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- Helping amino acid metabolism and conversion
- Producing and maintaining new cells
- Making DNA and RNA, the building blocks of cells
- Preventing changes to DNA that may lead to cancer
- Making red blood cells, preventing anemia
- Assisting in the creation of neurotransmitters (chemicals that regulate sleep, pain, and mood)
|Age Group (in Years)||Recommended Dietary Allowance|
|1 - 3||150 mcg||150 mcg|
|4 - 8||200 mcg||200 mcg|
|9 - 13||300 mcg||300 mcg|
|14 - 18||400 mcg||400 mcg|
|Pregnancy, 14 - 18||600 mcg||n/a|
|Lactation, 14 - 18||500 mcg||n/a|
|19+||400 mcg||400 mcg|
|Pregnancy, 19+||600 mcg||n/a|
|Lactation, 19+||500 mcg||n/a|
- Increased need, as with pregnancy, without increased intake
- Low levels of folate containing foods in diet
- Abnormally high levels of folate passing out of the body
Medications that interfere with the body's ability to use folate such as:
- Anti-convulsant mediations
Populations at Risk of Folate Deficiency
- Pregnant women—Folate is critical for the production and maintenance of new cells. This is especially important during pregnancy—a period of rapid cell division.
- People who consume excessive amounts of alcohol—Alcohol interferes with the absorption of folate and increases excretion by the kidneys. In addition, many with alcohol use disorders tend to have diets low in essential nutrients, like folate.
- People on certain medications—Certain medications can interfere with the body's ability to use folate. Check with your doctor about supplementation if you are on medication that may affect your folate levels.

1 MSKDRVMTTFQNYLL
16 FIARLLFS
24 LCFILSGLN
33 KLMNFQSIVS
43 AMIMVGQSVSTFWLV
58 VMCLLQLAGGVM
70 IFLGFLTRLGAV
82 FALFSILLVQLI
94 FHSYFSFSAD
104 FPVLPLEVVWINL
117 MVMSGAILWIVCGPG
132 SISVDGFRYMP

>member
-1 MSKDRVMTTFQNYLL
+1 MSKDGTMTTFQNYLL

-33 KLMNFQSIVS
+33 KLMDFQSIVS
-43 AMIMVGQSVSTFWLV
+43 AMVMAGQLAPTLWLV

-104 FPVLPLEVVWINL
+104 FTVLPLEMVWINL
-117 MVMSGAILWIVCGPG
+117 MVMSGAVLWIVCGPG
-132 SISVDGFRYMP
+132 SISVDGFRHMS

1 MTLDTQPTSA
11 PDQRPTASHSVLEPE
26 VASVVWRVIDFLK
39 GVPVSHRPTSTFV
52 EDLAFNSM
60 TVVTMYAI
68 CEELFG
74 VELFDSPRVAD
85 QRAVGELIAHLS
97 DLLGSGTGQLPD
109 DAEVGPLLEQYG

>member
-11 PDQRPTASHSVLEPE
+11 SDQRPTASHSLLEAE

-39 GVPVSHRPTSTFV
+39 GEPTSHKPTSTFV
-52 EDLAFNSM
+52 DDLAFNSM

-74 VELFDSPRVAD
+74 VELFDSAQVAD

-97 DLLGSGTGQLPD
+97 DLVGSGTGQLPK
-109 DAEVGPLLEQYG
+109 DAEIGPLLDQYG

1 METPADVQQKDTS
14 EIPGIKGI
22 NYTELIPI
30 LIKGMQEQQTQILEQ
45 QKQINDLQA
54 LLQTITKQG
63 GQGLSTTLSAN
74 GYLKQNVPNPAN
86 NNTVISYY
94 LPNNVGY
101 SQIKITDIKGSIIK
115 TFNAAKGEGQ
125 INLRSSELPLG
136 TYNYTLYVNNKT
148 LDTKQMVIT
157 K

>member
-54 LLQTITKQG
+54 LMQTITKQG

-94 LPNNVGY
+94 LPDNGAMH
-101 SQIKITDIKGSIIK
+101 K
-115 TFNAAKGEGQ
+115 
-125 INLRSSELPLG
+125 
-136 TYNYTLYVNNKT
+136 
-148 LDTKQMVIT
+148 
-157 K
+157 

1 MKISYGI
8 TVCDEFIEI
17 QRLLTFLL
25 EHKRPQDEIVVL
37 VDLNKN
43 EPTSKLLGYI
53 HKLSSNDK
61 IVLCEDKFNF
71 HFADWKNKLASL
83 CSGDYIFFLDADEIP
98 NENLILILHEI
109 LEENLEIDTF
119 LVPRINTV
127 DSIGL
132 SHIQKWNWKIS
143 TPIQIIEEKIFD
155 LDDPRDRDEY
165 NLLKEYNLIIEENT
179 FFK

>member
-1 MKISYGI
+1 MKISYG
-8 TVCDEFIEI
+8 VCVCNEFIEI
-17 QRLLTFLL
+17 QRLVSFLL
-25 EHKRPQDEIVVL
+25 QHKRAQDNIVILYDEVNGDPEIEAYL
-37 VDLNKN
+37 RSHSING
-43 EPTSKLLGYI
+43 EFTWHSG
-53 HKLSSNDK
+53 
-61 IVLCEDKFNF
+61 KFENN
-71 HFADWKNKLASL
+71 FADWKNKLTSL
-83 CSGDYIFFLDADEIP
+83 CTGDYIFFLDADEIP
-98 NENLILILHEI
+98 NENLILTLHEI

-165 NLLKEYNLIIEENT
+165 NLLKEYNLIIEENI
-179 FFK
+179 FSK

- People with inflammatory bowel diseases—Malabsorption of folate can occur with inflammatory bowel diseases.
- The elderly—Many elderly have low blood levels of folate, which can occur from low intake of the vitamin or problems with absorption.
Health Implications of Deficiency
- Megaloblastic anemia (abnormally large red blood cells)
- Irritability, hostility
- Weight loss
- Apathy, forgetfulness
- Loss of appetite
- Sore tongue, glossitis (inflammation of tongue)
- Heart palpitations
- Paranoid behavior
Major Food Sources
|Fortified breakfast cereal||3/4 cup||
(check Nutrition Facts label)
|Soy flour||1 cup||260|
|Beef liver||3 ounces||215|
|Lima beans||1 cup||156|
|Papaya, raw||1 cup||54|
|Wheat germ||2 tablespoons||40|
|Orange juice, fresh||¾ cup||35|
|Green peas||1/2 cup||47|
|White rice, medium-grain||1 cup||90|
|Orange, navel||1 small||29|
|Tomato juice||1 cup||49|
|Peanut butter, crunchy||2 tablespoons||30|
|Enriched bread||1 slice||84|
Tips for Increasing Your Folate Intake:
- Spread a little avocado on your sandwich in place of mayonnaise.
- Drink a glass of orange juice or tomato juice in the morning.
- Add spinach to your scrambled eggs.
- Slice a banana on top of your breakfast cereal.
- Sprinkle some toasted wheat germ on top of pasta or a stir-fry.
- Throw some chickpeas or kidney beans into a salad.
- If you take a vitamin supplement, make sure it contains folate.
Too Much Folate
|Age||Micrograms (mcg) per day|
|1-3 years||300 mcg|
|4-8 years||400 mcg|
|9-13 years||600 mcg|
|14-18 years||800 mcg|
|Pregnant or nursing women up to 18 years||800 mcg|
|19 years and older||1,000 mcg|
|Pregnant or nursing women 19 years and older||1,000 mcg|
- Reviewer: Michael Woods, MD
- Review Date: 01/2016
- Update Date: 03/06/2014